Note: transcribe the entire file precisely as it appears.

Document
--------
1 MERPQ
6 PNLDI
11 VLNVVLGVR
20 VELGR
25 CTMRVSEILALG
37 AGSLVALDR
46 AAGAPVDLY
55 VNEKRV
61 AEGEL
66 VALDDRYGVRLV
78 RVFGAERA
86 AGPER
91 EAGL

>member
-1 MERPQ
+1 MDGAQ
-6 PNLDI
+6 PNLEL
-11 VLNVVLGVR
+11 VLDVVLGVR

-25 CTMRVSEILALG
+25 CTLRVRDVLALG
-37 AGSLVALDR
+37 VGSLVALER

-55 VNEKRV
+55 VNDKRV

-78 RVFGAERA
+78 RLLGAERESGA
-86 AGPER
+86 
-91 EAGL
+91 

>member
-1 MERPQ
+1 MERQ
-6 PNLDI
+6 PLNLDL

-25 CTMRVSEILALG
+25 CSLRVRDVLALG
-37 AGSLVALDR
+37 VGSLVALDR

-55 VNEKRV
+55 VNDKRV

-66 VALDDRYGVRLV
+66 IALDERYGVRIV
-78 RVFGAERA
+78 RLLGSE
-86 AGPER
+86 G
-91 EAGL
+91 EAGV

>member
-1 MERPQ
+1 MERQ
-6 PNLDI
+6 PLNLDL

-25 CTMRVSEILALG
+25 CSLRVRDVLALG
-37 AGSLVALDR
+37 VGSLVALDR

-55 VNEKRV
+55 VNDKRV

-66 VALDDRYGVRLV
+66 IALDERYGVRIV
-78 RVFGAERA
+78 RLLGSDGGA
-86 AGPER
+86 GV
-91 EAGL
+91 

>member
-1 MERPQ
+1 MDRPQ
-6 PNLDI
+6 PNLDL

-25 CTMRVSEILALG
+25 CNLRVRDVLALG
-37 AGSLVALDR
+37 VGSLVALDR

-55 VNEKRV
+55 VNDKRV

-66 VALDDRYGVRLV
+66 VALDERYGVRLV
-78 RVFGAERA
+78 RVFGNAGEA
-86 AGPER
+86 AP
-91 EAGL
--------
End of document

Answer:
1 MERPQ
6 PNLDI
11 VLNVVLGVR
20 VELGR
25 CTMRVSEILALG
37 AGSLVALDR
46 AAGAPVDLY
55 VNEKRV
61 AEGEL
66 VALDDRYGVRLV
78 RVFGAERA
86 AGPER
91 EAGL

>member
-1 MERPQ
+1 MDGAQ
-6 PNLDI
+6 PNLEL
-11 VLNVVLGVR
+11 VLDVVLGVR

-25 CTMRVSEILALG
+25 CTLRVRDVLALG
-37 AGSLVALDR
+37 VGSLVALER

-55 VNEKRV
+55 VNDKRV

-78 RVFGAERA
+78 RLLGAERESGA
-86 AGPER
+86 
-91 EAGL
+91 

>member
-1 MERPQ
+1 MERQ
-6 PNLDI
+6 PLNLDL

-25 CTMRVSEILALG
+25 CSLRVRDVLALG
-37 AGSLVALDR
+37 VGSLVALDR

-55 VNEKRV
+55 VNDKRV

-66 VALDDRYGVRLV
+66 IALDERYGVRIV
-78 RVFGAERA
+78 RLLGSE
-86 AGPER
+86 G
-91 EAGL
+91 EAGV

>member
-1 MERPQ
+1 MERQ
-6 PNLDI
+6 PLNLDL

-25 CTMRVSEILALG
+25 CSLRVRDVLALG
-37 AGSLVALDR
+37 VGSLVALDR

-55 VNEKRV
+55 VNDKRV

-66 VALDDRYGVRLV
+66 IALDERYGVRIV
-78 RVFGAERA
+78 RLLGSDGGA
-86 AGPER
+86 GV
-91 EAGL
+91 

>member
-1 MERPQ
+1 MDRPQ
-6 PNLDI
+6 PNLDL

-25 CTMRVSEILALG
+25 CNLRVRDVLALG
-37 AGSLVALDR
+37 VGSLVALDR

-55 VNEKRV
+55 VNDKRV

-66 VALDDRYGVRLV
+66 VALDERYGVRLV
-78 RVFGAERA
+78 RVFGNAGEA
-86 AGPER
+86 AP
-91 EAGL